Dangerous Liaisons is a 1988 drama film based upon Christopher Hampton's play, Les liaisons dangereuses, which in turn was a theatrical adaptation of the eighteenth-century French novel Les Liaisons dangereuses by Pierre Choderlos de Laclos.
Director Stephen Frears, having enjoyed successes in British cinema with My Beautiful Laundrette (1985), Prick Up Your Ears (1987) and Sammy and Rosie Get Laid (1987), made his Hollywood début with this film.
The performances of Glenn Close, John Malkovich and Michelle Pfeiffer, the cinematography of Philippe Rousselot, the costume design by James Acheson, and in particular the screenplay by Christopher Hampton, garnered considerable critical acclaim.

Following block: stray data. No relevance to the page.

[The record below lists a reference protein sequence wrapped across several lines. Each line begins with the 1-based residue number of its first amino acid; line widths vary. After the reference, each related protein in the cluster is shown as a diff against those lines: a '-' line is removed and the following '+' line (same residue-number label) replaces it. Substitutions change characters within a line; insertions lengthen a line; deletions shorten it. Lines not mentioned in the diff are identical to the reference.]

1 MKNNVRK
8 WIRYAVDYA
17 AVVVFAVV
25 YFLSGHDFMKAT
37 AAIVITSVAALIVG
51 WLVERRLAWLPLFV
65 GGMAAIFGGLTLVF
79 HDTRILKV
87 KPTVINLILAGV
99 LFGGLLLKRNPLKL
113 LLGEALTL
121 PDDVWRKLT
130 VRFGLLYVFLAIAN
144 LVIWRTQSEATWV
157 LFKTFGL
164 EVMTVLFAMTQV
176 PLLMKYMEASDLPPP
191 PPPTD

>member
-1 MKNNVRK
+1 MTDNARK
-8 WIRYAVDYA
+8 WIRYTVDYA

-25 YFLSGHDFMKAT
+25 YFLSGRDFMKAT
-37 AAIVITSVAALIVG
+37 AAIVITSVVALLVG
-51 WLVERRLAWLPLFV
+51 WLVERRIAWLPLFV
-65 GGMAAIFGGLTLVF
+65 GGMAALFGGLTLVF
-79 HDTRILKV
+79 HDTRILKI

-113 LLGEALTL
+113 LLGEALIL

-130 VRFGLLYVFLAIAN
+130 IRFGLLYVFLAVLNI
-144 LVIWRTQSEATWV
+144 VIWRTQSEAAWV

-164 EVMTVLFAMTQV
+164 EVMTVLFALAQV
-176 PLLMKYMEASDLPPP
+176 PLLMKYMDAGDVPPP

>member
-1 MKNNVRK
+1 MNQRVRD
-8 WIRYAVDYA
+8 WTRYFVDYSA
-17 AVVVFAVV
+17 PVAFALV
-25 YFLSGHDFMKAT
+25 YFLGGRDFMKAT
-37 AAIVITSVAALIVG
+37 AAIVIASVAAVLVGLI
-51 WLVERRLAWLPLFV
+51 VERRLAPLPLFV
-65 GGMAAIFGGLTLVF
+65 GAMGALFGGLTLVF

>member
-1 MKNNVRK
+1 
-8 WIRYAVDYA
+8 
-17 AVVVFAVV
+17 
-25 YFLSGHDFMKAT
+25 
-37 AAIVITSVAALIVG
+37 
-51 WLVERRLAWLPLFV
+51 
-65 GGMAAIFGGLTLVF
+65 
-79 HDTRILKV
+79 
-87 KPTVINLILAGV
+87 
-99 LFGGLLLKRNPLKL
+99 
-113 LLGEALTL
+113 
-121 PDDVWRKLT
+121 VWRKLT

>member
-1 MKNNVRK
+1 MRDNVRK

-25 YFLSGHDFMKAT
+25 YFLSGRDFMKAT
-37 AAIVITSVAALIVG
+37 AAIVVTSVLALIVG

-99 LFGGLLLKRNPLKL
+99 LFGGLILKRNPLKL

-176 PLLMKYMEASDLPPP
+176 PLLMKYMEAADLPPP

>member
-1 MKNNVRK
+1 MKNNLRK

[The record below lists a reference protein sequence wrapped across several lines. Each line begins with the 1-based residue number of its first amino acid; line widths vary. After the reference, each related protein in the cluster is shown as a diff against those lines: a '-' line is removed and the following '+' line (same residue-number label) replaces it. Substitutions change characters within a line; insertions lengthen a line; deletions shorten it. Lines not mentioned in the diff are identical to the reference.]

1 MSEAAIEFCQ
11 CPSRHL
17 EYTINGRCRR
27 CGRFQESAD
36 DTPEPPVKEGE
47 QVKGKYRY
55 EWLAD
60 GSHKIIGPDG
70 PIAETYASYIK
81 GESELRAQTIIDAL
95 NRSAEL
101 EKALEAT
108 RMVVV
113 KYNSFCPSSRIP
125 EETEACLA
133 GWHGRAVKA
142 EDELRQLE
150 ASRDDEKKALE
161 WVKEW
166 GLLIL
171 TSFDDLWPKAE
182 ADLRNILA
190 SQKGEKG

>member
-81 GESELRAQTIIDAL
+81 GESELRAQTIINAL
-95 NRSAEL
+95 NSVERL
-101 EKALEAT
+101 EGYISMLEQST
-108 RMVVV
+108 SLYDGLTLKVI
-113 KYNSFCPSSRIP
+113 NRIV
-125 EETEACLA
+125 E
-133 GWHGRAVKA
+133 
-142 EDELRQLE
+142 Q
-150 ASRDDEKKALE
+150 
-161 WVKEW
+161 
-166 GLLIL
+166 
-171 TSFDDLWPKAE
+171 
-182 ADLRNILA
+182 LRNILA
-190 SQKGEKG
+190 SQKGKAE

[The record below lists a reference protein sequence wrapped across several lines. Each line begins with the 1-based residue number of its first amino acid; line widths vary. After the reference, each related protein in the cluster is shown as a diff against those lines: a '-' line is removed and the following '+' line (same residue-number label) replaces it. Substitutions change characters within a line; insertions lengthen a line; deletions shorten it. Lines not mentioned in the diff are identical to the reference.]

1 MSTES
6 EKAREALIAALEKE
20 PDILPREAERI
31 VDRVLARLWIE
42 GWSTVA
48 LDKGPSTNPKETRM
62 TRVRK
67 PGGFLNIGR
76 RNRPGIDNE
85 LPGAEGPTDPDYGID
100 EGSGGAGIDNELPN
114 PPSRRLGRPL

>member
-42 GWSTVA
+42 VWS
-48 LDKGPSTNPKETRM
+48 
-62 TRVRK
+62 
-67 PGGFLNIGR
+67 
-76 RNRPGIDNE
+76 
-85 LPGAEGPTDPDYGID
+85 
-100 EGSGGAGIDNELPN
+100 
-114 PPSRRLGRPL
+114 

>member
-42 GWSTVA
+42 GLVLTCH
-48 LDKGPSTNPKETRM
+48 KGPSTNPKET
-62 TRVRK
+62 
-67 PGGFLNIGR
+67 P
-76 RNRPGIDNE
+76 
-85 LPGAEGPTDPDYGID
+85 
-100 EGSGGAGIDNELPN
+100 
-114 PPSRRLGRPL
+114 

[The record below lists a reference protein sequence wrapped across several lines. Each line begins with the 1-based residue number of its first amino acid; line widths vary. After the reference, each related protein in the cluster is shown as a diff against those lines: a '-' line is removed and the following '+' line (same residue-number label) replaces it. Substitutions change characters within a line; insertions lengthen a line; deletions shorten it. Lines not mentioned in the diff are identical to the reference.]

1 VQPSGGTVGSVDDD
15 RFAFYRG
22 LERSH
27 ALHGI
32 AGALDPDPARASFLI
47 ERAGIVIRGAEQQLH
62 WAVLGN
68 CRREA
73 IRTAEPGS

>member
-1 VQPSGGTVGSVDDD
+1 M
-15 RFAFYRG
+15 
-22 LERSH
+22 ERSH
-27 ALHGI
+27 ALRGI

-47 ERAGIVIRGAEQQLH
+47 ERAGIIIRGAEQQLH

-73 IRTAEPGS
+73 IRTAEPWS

Swoosie Kurtz and Mildred Natwick (in her final film) appeared in supporting roles, as did young relatively unknown actors Keanu Reeves and Uma Thurman, both of whom would go on to achieve fame in the 1990s, with starring roles in Speed (1994) and Pulp Fiction (1994) respectively.
The film was nominated for the Academy Award for Best Picture and a further six Oscars, eventually winning the awards for Best Adapted Screenplay, Best Costume Design, and Best Art Direction.
The Marquise de Merteuil (Glenn Close) calls on her partner, the Vicomte de Valmont (John Malkovich), to seduce Cécile de Volanges (Uma Thurman), the young daughter of Merteuil's cousin, Madame de Volanges (Swoosie Kurtz). By this, Merteuil hopes to have revenge on a former lover, the man to whom Cécile is promised in marriage. At first, Valmont refuses her proposition; he wants to seduce the virtuous Madame de Tourvel (Michelle Pfeiffer), who is spending time at his aunt's house while her husband is abroad.
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